• Robert Solow
Robert Solow
Robert Merton Solow is an American economist particularly known for his work on the theory of economic growth that culminated in the exogenous growth model named after him...

• Hugo F. Sonnenschein
Hugo F. Sonnenschein
Hugo Freund Sonnenschein is a prominent American economist and educational administrator. Currently the Adam Smith Distinguished Service Professor in Economics at the University of Chicago, his specialty is microeconomic theory; with a particular interest in game theory...

• Albert W. Tucker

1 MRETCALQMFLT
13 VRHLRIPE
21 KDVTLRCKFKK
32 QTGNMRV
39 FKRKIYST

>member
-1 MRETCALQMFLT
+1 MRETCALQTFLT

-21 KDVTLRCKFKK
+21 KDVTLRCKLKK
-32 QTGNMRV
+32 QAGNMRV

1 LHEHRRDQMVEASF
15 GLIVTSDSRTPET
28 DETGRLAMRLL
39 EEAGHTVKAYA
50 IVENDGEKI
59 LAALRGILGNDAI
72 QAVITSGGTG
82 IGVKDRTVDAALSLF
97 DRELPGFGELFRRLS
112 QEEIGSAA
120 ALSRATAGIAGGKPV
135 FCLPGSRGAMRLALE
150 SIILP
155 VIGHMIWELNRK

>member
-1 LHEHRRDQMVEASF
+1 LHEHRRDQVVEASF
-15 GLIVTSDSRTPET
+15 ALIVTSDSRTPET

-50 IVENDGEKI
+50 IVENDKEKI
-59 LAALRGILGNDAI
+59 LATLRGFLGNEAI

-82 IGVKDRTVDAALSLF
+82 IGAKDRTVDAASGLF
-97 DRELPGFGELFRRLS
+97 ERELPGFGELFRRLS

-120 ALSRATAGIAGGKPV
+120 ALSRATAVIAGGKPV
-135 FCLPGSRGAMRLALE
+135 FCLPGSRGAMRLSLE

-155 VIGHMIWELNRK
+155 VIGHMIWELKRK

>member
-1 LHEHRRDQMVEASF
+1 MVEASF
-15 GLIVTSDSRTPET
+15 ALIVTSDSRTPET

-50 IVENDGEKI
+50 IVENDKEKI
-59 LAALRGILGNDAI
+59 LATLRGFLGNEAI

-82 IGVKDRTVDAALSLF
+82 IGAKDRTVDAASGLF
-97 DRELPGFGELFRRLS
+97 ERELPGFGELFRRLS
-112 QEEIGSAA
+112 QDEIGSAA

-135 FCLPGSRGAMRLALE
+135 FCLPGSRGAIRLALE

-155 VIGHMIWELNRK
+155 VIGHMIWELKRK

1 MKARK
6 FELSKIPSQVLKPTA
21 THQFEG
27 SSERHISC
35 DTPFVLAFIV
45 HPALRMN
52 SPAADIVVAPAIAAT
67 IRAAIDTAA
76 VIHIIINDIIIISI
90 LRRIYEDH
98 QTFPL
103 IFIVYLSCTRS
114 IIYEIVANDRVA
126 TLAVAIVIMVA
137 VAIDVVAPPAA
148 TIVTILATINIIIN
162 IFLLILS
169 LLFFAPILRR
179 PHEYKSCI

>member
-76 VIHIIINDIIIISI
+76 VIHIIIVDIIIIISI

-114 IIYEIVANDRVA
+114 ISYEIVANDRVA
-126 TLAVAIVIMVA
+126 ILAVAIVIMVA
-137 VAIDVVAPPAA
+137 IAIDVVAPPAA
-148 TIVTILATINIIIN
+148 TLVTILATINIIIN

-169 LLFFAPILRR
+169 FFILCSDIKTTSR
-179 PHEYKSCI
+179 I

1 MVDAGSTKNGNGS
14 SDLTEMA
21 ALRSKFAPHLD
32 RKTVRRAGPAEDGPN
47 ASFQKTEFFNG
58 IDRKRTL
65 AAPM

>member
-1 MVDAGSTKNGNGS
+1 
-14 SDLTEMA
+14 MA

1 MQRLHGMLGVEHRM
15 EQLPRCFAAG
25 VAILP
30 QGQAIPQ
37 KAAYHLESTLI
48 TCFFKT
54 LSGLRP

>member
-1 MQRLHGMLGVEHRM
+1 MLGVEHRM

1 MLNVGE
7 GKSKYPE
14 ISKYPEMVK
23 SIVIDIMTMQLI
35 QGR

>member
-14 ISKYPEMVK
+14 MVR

Albert W. Tucker
Albert William Tucker was a Canadian-born American mathematician who made important contributions in topology, game theory, and non-linear programming....

• Hirofumi Uzawa
• Robert B. Wilson
Robert B. Wilson
Robert Butler "Bob" Wilson, Jr. is an American economist and the Adams Distinguished Professor of Management, Emeritus at Stanford University. He is known for his contributions to management science and business economics. His doctoral thesis introduced sequential quadratic programming, which...

• Hermann Wold
• Nicholas C. Yannelis
Nicholas C. Yannelis
Nicholas C. Yannelis is the current editor of Economic Theory. He obtained his PhD at the University of Rochester under the direction of Lionel McKenzie. He is also the Commerce Distinguished Alumni Professor of Economics at the University of Illinois at Urbana-Champaign and the Sir John Hicks...